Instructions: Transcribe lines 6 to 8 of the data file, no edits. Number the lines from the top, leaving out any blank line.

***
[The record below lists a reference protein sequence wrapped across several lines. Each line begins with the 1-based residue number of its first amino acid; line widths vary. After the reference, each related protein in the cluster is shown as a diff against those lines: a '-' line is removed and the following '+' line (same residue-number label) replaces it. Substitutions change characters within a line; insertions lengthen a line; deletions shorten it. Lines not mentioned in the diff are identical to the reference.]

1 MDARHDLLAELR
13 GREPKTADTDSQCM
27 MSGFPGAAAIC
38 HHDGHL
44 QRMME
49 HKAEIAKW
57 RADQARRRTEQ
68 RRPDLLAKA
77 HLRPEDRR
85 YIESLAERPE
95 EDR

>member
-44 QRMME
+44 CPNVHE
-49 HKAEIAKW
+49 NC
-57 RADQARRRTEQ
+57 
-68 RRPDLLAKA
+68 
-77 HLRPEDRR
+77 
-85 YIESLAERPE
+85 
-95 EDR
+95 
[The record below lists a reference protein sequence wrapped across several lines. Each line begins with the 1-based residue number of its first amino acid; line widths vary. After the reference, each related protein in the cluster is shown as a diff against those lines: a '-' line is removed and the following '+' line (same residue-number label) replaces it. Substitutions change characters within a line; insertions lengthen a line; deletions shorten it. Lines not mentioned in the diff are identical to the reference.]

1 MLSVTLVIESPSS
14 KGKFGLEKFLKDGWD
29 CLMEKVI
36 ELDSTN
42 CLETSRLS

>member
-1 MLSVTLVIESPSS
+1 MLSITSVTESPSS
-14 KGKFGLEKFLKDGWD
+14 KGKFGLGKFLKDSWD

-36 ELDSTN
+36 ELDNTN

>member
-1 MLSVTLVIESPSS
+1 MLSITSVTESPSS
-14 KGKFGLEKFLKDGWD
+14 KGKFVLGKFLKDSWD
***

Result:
44 QRMME
49 HKAEIAKW
57 RADQARRRTEQ